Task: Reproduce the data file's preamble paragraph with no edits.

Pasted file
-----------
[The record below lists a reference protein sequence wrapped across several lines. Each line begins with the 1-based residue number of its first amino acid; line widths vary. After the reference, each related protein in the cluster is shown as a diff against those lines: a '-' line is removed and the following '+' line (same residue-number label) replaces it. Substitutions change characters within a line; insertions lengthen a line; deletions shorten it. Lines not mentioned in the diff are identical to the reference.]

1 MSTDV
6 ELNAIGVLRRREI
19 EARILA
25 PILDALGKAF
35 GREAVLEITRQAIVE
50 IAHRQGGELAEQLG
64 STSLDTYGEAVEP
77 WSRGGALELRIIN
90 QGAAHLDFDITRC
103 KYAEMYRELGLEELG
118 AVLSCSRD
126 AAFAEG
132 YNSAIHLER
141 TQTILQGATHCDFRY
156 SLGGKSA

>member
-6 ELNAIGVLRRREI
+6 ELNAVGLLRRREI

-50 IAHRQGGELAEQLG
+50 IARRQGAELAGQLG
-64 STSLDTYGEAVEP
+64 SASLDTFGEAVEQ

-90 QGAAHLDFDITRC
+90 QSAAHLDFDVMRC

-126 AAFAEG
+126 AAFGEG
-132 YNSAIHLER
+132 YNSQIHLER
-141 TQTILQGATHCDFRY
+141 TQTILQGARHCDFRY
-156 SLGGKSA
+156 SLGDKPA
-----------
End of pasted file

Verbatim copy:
[The record below lists a reference protein sequence wrapped across several lines. Each line begins with the 1-based residue number of its first amino acid; line widths vary. After the reference, each related protein in the cluster is shown as a diff against those lines: a '-' line is removed and the following '+' line (same residue-number label) replaces it. Substitutions change characters within a line; insertions lengthen a line; deletions shorten it. Lines not mentioned in the diff are identical to the reference.]